Chomsky Lecture

Text of lecture given at Nezahualcóyotl Hall, National Autonomous University of Mexico
September 21, 2009

In thinking about international affairs, it is useful to keep in mind several principles of considerable generality and import. The first is the maxim of Thucydides: the strong do as they wish, and the weak suffer as they must. It has an important corollary: every powerful state relies on specialists in apologetics, whose task is to show that what the strong do is noble and just, and if the weak suffer it is their fault. In the contemporary West, these specialists are called "intellectuals," and with only marginal exceptions, they fulfill their assigned task with skill and self-righteousness, however outlandish the claims, a practice that traces back to the origins of recorded history.

A second leading theme was expressed by Adam Smith. He was referring to England, the greatest power of his day, but his observations generalize. Smith observed that "the principal architects" of policy in England are the "merchants and manufacturers," and they make sure that their own interests are well served by policy, no matter how "grievous" the effect on others, including the people of England, but most severely those who suffer "the savage injustice of the Europeans" elsewhere. Smith was one of those rare figures who departed from the normal practice of depicting England as an angelic power, unique in world history, which was selflessly dedicating itself to the welfare of the barbarians. One telling illustration was John Stuart Mill, one of the most decent and intelligent of Western intellectuals. In a classic essay, he explained in these terms why England had to complete its conquest of India for the purest humanitarian ends. He wrote right at the time of England's worst atrocities in India, when the true end of the further conquest was to enable England to gain a monopoly of opium and to establish the most extraordinary narcotrafficking enterprise in world history, in order to force China with gunboats and poison to accept British manufactures, which China did not want.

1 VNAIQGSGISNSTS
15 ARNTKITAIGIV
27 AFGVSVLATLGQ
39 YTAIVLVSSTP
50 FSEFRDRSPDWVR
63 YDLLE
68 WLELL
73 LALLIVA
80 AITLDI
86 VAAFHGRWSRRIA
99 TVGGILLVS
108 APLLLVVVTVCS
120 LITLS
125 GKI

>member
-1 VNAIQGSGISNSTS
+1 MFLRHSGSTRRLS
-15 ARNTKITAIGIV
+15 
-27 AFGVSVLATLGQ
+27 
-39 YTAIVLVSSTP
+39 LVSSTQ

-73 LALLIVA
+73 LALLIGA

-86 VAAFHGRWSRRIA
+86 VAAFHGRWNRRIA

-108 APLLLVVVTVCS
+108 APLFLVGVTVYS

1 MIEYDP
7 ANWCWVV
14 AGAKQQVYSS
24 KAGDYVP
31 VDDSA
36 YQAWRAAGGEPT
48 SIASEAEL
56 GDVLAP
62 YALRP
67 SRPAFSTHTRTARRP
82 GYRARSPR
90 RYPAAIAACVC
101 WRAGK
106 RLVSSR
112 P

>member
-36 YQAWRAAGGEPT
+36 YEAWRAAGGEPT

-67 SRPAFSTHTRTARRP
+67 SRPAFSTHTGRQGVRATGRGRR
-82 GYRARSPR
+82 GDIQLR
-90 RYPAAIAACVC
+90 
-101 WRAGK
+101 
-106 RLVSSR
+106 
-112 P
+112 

Mill's oration is the cultural norm. Smith's maxim is the historical norm.
Today, the principal architects of policy are not "merchants and manufacturers," but rather financial institutions and multinational corporations. A sophisticated current version of Smith's maxim is the "investment theory of politics" developed by political economist Thomas Ferguson, which regards elections as occasions when groups of investors join together to control the state, by essentially buying the elections. It is a very good predictor of policy over a long period, as he has shown.